In the violent clash, two people died, including the French journalist Paul Guihard, on assignment for the London Daily Sketch. He was found dead behind the Lyseum building with a gunshot wound to the back. One hundred-sixty US Marshals, one-third of the group, were injured in the melee, and 40 soldiers and National Guardsmen were wounded. The US government fined Barnett $10,000 and sentenced him to jail for contempt, but the charges were later dismissed by the 5th Circuit Court of Appeals.
Meredith on campus, surrounded by jeering crowds and flanked by US Marshalls
US Army soldiers march through Oxford, bayonets drawn, after order is restored
Meredith graduated in 1963 with a degree in political science. At his graduation he wore a segregationist's "Never" button upside down on his black gown. His time at Ole Miss had been characterised by harassment, intimidation, ostracism, hostility and abuse. He had needed 24 hour protection.
After studying in Nigeria he enrolled in law at the University of Columbia, remaining politically active. In 1966 he organised and led a civil rights march from Memphis to the Mississippi State capital of Jackson to inspire African-Americans to register for voting. He called it a Walk Against Fear. On the second day of the walk one Aubrey James Norvell fired a number of shotgun blasts at Meredith, hitting him in the head, neck, back and legs.
Photographer Jack Thornell photographed Meredith pleading for help and drove back to Memphis in a panic, convinced he would be fired for failing to photograph both the assailant and the victim.
Meredith, laying in the road, alone, was shouting "Isn't anyone going to help me?"
It was minutes before an ambulance came to assist him.
Meredith was not seriously injured, Norvell having shot him with birdshot. He recovered and was able to rejoin the march at the end, the numbers having swelled as a result of the shooting.
Norvell pleaded guilty to the shooting and was sentence to 5 years jail, three of those years being suspended.
In 2002, Meredith’s son Joseph graduated from the Old Miss as the most outstanding doctoral student in the School of Business Administration. Joseph had previously earned degrees from Harvard and Millsaps College. James Meredith said of the occasion, "I think there's no better proof that white supremacy was wrong than not only to have my son graduate, but to graduate as the most outstanding graduate of the school...That, I think, vindicates my whole life." Joseph Meredith died in 2008 at age 39 of complications from lupus. At the time of his death, he was an assistant professor of finance at Texas A & M International University.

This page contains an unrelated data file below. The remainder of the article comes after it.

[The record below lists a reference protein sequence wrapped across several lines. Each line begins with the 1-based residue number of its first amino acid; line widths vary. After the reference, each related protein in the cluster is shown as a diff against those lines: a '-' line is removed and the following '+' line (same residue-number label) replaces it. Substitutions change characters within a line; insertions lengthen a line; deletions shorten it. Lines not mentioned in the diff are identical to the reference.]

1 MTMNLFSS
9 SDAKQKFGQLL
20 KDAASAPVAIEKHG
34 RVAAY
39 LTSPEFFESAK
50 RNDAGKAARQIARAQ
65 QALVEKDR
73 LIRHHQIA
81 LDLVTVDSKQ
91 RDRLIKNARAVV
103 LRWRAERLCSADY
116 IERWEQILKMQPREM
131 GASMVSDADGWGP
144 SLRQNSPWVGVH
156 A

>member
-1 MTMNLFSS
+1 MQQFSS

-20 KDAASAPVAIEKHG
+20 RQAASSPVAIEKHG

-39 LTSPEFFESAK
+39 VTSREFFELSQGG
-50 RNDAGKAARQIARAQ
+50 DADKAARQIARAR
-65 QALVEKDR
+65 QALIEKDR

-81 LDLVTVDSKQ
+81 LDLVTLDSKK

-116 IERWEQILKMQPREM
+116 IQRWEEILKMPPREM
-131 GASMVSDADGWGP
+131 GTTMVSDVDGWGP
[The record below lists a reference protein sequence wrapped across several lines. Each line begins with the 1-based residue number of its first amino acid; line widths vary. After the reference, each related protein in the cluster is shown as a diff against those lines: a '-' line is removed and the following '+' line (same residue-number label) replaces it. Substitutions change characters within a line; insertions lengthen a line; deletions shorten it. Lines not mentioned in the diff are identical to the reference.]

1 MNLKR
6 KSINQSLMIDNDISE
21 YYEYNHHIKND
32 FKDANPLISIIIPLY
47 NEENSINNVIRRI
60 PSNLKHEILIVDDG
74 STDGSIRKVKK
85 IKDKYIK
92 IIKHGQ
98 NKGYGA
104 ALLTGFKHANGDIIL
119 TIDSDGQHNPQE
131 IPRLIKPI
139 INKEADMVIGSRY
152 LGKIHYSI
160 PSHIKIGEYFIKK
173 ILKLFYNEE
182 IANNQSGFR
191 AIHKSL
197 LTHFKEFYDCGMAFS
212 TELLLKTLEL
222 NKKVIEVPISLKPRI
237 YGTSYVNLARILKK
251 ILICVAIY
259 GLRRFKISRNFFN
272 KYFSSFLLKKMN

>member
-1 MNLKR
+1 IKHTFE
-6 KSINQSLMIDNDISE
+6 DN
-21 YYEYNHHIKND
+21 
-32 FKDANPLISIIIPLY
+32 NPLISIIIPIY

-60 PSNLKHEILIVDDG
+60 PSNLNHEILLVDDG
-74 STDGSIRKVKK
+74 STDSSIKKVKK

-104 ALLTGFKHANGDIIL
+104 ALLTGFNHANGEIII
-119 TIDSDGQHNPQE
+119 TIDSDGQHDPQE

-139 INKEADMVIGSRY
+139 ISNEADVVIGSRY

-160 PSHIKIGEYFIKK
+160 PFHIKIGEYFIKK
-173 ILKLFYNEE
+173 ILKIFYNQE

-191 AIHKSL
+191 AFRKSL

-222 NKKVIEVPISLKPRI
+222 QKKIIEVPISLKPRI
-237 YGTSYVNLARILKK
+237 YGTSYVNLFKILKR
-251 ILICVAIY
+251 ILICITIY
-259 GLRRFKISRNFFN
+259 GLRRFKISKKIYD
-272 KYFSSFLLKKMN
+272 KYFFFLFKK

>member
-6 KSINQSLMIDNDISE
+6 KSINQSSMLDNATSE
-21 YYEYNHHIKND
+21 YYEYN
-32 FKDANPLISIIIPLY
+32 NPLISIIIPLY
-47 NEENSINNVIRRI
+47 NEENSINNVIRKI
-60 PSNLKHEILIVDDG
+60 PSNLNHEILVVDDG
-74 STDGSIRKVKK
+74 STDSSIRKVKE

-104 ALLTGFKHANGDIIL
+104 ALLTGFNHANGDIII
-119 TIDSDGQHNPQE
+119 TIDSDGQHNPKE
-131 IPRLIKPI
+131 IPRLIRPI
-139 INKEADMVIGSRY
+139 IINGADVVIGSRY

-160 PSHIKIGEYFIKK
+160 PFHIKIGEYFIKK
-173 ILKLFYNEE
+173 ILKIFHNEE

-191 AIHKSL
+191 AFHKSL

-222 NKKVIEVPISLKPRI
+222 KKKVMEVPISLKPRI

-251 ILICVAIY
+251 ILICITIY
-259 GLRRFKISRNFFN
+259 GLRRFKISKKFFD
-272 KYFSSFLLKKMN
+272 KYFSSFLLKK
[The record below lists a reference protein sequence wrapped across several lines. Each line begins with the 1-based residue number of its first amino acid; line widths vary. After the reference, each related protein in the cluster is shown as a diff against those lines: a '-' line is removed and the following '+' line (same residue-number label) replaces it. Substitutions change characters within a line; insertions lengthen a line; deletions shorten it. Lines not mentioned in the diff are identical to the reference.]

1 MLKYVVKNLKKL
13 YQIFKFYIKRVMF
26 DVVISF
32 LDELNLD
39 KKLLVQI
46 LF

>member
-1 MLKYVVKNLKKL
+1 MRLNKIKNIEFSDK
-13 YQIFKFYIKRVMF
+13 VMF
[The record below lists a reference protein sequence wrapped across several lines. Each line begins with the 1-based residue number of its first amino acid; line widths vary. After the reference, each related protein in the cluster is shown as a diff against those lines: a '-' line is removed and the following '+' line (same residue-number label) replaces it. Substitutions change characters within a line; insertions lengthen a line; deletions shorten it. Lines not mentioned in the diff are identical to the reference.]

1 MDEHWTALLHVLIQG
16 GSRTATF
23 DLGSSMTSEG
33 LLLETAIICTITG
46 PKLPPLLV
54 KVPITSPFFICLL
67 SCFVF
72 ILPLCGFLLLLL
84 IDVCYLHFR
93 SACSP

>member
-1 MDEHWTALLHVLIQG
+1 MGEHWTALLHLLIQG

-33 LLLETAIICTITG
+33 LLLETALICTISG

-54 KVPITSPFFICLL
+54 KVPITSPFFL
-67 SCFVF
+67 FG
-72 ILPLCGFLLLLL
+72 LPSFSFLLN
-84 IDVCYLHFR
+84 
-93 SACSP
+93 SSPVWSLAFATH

Today there is a statue honouring Meredith at Ole Miss:
Thornell, the photographer who captured on film the pleas for help from Meredith, was 26 and just starting out with Associated Press when he took his Pulitzer Prize winning shot. He was later also on the spot after three civil rights workers in Mississippi were slain (later immortalised in the film Mississippi Burning), for the funeral of Martin Luther King (though he missed the assassination itself) and for the march from Selma.
When Meredith was shot, Thornell had been sitting in a car with his UPI rival. “We jumped out of the car. Of course we were worried about getting shot too because we were in the line of fire, but fortunately, he crawled our way and I happened to raise up from behind the car around the time that Meredith was grimacing from the middle of the road and I took the photograph.”
Thornell was quoted earlier this year as having regretted not assisting Meredith as he lay on the ground pleading for help. Easy enough to say afterwards with a Pulitzer in your pocket.
As soon as Norvell’s shooting was over, photographers from other outlets descended on the pleading and bleeding Meredith. Like Thornell they also ignored Meredith’s pleas, instead shooting away with their cameras.
* * * * * * * * * *